For low-density lipoprotein cholesterol (LDL-C) as the intervention target, statins are preferred. Statin therapy should be initiated for patients with clinically diagnosed ASCVD regardless of their baseline LDL-C levels and if LDL-C is <1.8 mmol/L, with more than 50% decline as a therapeutic target. Statins of different dosages and dosages descending LDL-C amplitude reference [Table 2].[5]
    Table 2: Cholesterol lowering by statins

    Click here to view

    Moderate or high intensity statin therapy should be selected unless the patient cannot be tolerated. If LDL-C failed to reach the target after statin therapy, one can choose ezetimibe combination (10 mg × 1/day).[6] For pure triglycerides (≥G e mmol/L), fibrates or nicotinic acid drugs should be the first choice to prevent the occurrence of acute pancreatitis.[7]

    1.2.3 Indication of referral to higher level hospital

    1. After 3–6 months of strict lifestyle intervention and standard drug treatment, LDL-C has not yet reached the target value
    2. Severe adverse reactions occurred when taking lipid regulating drugs
    3. Untreated LDL-C > 4.9 mmol/L and suspected familial hypercholesterolemia
    4. Secondary dyslipidemia.

    1.2.4 Evaluation indexes of community management of dyslipidemia

    1. Dyslipidemia detection rate = dyslipidemia number/number of screening × 100%
    2. The treatment rate of dyslipidemia patients = the number of treatment cases/the number of patients with dyslipidemia × 100%
    3. The coincidence rate of referral index of patients with dyslipidemia = the number of referral cases/dyslipidemia × 100%.

    1.3 Overweight and obesity

    1.3.1 The objective of prevention and control. Overweight and obesity were assessed with body mass index (BMI), BMI = weight (kg)/height2 (m2). Overweight: BMI 24–27.9 kg/m2; obesity: BMI ≥28 kg/m2. If the individual muscle is highly developed, BMI is not suitable as a diagnostic standard for.[8]

    1.3.2 Community management

    1. Control target:[8] weight reduction at least 5%–10% or BMI <25 kg/m2
    2. To carry out the treatment of lifestyle education, regular monitoring of weight waist and circumference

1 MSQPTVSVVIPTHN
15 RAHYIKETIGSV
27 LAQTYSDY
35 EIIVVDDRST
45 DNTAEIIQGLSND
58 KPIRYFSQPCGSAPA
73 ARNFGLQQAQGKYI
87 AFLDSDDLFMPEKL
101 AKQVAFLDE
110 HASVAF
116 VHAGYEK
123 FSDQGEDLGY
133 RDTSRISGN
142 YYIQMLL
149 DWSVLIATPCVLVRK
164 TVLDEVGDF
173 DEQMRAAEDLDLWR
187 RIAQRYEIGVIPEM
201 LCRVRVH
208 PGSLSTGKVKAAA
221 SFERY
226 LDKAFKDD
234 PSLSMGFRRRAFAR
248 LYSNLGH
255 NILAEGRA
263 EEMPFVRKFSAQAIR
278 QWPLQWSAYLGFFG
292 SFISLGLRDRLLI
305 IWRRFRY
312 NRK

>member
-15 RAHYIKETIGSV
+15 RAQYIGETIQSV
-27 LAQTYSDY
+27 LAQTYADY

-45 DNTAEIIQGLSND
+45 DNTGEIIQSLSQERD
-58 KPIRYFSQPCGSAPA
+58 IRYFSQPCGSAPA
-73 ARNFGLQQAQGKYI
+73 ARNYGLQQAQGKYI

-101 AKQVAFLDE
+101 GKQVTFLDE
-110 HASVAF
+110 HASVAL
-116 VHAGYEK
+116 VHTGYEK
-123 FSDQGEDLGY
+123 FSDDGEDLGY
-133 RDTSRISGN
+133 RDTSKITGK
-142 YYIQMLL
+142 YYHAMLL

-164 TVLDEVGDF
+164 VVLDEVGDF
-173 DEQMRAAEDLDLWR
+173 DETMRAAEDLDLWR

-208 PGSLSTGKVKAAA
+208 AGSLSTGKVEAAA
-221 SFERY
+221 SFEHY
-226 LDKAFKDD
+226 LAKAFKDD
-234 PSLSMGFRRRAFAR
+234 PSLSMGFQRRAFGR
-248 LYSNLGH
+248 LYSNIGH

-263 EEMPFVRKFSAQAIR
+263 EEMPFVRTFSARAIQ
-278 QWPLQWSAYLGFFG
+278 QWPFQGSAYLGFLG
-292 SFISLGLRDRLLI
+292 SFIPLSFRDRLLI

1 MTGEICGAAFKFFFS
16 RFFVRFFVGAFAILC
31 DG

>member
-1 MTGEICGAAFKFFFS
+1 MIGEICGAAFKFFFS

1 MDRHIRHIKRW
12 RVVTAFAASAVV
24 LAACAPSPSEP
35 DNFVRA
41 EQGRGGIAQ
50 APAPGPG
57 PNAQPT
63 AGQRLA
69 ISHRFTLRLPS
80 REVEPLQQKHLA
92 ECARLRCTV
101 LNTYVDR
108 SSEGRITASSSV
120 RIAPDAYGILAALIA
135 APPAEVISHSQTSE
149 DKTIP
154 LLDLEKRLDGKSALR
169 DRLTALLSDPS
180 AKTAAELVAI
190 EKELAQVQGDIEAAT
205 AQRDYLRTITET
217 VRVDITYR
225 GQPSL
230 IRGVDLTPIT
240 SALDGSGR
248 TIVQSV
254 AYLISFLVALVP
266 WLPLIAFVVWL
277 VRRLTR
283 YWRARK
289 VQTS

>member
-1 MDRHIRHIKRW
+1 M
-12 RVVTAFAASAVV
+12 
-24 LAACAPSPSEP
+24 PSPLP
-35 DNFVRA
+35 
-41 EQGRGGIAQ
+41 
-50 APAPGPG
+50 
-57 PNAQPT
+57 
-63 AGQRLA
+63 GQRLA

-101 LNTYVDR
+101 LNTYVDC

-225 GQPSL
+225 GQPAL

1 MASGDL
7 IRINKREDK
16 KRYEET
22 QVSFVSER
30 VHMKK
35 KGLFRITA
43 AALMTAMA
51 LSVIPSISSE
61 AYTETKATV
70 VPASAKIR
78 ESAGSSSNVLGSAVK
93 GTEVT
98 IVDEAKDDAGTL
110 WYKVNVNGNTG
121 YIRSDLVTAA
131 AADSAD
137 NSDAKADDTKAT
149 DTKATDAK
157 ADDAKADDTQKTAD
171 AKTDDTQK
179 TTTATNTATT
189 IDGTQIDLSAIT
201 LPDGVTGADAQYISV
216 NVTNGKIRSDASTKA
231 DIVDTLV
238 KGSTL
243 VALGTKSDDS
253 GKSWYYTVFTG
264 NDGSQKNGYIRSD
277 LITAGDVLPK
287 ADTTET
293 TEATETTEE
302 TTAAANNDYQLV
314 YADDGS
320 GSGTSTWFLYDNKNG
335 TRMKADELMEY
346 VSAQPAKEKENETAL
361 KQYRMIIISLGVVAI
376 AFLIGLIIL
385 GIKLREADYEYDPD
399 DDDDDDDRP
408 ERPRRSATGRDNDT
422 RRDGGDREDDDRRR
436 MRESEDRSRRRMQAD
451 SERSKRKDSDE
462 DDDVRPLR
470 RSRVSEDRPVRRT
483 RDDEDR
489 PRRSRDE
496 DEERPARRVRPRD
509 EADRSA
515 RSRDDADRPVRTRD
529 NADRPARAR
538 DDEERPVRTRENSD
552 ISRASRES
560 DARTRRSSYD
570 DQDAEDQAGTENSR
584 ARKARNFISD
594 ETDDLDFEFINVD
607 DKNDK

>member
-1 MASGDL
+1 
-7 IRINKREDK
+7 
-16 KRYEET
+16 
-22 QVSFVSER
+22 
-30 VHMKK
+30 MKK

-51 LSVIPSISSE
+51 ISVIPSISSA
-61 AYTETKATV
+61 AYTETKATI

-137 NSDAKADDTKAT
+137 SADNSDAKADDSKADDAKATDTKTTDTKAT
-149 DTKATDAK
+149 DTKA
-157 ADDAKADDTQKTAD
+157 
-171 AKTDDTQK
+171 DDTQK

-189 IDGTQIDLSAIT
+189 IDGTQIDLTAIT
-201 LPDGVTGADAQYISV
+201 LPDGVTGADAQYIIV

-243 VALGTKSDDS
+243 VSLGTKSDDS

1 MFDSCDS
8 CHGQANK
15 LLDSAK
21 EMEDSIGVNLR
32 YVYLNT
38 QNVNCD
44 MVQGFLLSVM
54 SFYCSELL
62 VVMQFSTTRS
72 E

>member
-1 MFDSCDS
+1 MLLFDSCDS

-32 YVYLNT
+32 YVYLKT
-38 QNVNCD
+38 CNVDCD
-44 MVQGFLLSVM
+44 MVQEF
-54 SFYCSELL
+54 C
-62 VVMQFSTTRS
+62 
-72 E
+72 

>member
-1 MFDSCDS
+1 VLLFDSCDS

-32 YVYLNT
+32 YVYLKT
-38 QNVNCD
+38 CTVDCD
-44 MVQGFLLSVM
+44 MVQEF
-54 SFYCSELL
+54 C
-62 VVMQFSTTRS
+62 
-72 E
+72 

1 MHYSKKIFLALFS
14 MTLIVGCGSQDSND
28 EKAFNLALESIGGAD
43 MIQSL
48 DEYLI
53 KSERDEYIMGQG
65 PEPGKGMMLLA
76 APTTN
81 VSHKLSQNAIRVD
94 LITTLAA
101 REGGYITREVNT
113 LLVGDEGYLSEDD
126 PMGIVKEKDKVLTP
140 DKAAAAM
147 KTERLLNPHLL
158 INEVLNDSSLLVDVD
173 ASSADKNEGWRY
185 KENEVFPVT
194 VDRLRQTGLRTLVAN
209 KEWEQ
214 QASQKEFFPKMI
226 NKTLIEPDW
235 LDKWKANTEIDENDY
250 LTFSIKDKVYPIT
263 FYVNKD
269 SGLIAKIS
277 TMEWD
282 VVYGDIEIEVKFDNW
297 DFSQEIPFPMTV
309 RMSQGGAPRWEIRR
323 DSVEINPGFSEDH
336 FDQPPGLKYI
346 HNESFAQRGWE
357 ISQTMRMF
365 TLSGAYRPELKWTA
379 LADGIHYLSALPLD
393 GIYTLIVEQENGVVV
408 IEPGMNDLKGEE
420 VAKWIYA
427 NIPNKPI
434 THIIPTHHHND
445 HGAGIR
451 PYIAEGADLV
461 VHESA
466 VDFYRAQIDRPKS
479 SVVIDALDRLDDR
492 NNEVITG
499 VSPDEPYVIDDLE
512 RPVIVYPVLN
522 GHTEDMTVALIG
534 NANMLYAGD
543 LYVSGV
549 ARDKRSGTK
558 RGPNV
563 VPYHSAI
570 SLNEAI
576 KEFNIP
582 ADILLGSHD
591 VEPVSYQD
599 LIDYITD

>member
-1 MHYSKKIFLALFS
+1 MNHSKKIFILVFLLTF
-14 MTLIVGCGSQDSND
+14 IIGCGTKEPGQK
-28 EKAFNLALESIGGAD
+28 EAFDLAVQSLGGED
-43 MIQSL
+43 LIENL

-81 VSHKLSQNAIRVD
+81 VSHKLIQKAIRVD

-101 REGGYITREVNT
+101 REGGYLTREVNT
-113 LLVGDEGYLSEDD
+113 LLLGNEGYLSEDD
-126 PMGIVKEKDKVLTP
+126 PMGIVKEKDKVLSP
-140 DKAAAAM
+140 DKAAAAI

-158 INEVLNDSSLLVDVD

3. Drug therapy for weight loss: Under the guidance of a specialist, you can consider orlistat and other weight loss drugs.

    1.3.3 Indication of referral to higher level hospital

    1. Secondary obesity was suspected, especially in children and adolescents
    2. Combined with heart disease, new stroke, diabetes, hypertension, and sleep apnea–hypopnea syndrome
    3. BMI ≥32 kg/m2, lifestyle, and drug intervention were ineffective.

    1.3.4 Assessment index of overweight community management

    1. Overweight and obesity detection rate = overweight or obesity number/number of visits × 100%
    2. Receive health education with weight control at least once a year.

    1.4 Diabetes

    1.4.1 The objective of prevention and treatment of diabetes

    1. Diagnosed diabetes:[9] Meet any one of the following can be diagnosed:

      1. The typical symptoms of diabetes, polydipsia, polyuria, polyphagia, and weight loss, random plasma glucose detection ≥11.1 mmol/L
      2. Fasting blood glucose ≥7 mmol/L (not on the same day)
      3. Hours after glucose load, blood glucose level ≥11.1 mmol/L (2 time not on the same day)
      4. Fasting blood glucose ≥7 mmol/L and 1 time glucose ≥11.1 mmol/L 2 h after glucose load.

    2. Patients with impaired glucose regulation: Impaired fasting glucose refers to the fasting blood glucose was 6.1–6.9 mmol/L, 2 h postprandial blood glucose <7.8 mmol/L. Impaired glucose tolerance refers to the 2 h blood glucose after glucose load is 7.8–11.1 mmol/L and fasting blood glucose <6.1 mmol/L.

    1.4.2 Community management of diabetes prevention and control

    1. The blood glucose control objectives: Most nonpregnant adult patients with type 2 diabetes fasting blood glucose level is 4.4–7 mmol/L, 2 h postprandial blood glucose <10 mmol/L, glycosylated hemoglobin (HbA1c 7.0%).[10] To formulate individual goals based on the patient's age, course of disease, life expectancy, complications, the severity of the disease and so on
    2. To establish community population diabetes electronic health records and to carry out education and intervention on therapeutic lifestyle of diabetes mellitus, regular monitoring of blood glucose and standardized follow-up
    3. The principle of choosing hypoglycemic drugs:

      1. Patients with type 1 diabetes mellitus should be treated with insulin or insulin analogs and to avoid hypoglycemia (blood glucose level is ≥3.9 mmol/L).
      2. The type 2 diabetes: Individual control objectives and treatment options are used; the current commonly used oral hypoglycemic drugs including metformin and insulin secretagogues, alpha glucosidase inhibitors and two dipeptidyl peptidase-4 inhibitor, thiazolidine two ketones, can be used when necessary insulin or insulin analogs treatment.

    1.4.3 Indication of referral to higher level hospital

    1. Newly diagnosed children and adolescents with diabetes mellitus
    2. Suspected of diabetic ketoacidosis, hyperosmolar nonketotic diabetic syndrome, lactic acidosis, and severe hypoglycemia and other acute complications of diabetes, transfer immediately after emergency treatment